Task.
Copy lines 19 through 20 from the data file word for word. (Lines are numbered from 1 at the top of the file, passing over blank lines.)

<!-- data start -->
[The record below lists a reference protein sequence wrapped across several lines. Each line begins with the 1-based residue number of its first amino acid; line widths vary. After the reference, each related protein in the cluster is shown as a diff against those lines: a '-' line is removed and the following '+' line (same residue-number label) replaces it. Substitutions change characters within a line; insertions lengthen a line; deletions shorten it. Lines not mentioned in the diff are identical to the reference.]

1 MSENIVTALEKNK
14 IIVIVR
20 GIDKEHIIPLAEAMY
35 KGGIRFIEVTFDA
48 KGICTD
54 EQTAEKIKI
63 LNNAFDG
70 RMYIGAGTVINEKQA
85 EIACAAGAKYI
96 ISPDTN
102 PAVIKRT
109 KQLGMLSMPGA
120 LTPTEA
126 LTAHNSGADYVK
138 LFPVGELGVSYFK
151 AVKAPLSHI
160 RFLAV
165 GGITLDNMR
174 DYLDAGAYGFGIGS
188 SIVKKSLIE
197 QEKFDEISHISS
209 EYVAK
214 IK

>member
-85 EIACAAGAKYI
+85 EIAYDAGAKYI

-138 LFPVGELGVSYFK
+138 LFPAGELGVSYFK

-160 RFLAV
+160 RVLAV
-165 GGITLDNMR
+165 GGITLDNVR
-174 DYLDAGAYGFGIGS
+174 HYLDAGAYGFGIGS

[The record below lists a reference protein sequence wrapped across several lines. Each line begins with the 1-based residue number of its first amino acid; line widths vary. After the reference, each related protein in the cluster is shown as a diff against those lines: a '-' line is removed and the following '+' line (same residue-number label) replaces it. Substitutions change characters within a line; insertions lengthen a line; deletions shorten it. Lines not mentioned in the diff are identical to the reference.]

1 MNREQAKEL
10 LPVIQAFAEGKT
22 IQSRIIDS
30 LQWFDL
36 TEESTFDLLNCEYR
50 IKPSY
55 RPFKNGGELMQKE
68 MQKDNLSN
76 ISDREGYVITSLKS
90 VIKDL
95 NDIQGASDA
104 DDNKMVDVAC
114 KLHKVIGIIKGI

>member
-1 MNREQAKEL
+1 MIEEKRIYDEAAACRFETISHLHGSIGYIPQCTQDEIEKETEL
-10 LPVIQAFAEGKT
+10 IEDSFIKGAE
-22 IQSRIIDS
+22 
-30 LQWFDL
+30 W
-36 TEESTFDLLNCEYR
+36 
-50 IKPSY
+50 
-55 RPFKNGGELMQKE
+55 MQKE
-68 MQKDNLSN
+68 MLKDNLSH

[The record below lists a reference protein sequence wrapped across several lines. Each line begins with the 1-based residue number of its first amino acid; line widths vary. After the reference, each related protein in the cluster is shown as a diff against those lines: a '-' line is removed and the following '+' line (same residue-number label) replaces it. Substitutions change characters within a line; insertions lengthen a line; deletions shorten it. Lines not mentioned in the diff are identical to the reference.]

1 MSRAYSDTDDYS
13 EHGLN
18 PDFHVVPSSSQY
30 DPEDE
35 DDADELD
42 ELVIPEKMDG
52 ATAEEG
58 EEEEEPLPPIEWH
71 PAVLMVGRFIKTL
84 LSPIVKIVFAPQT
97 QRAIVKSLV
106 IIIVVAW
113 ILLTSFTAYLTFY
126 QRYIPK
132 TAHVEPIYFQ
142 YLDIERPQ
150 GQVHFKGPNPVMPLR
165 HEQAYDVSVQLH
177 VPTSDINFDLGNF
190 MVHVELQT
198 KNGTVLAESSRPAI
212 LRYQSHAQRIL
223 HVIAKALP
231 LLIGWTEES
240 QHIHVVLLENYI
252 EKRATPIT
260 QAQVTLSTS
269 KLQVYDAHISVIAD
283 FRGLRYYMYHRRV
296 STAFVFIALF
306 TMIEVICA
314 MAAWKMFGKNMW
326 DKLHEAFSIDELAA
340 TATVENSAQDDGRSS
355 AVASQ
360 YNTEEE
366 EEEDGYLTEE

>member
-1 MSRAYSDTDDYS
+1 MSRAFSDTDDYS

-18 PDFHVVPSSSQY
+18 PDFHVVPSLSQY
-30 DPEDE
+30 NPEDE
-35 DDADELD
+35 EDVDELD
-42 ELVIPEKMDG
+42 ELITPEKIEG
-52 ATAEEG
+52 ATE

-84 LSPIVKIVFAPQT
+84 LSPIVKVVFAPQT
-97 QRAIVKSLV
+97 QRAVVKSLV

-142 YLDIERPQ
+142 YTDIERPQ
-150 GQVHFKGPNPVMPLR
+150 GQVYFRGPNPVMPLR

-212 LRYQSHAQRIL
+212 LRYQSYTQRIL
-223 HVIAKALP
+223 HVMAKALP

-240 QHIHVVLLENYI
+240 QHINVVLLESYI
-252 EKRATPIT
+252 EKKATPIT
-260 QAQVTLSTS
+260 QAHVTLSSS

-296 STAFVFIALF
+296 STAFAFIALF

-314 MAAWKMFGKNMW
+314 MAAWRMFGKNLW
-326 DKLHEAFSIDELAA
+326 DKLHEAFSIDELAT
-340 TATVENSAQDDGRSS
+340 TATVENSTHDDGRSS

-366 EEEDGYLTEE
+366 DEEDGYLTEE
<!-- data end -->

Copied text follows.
165 GGITLDNMR
174 DYLDAGAYGFGIGS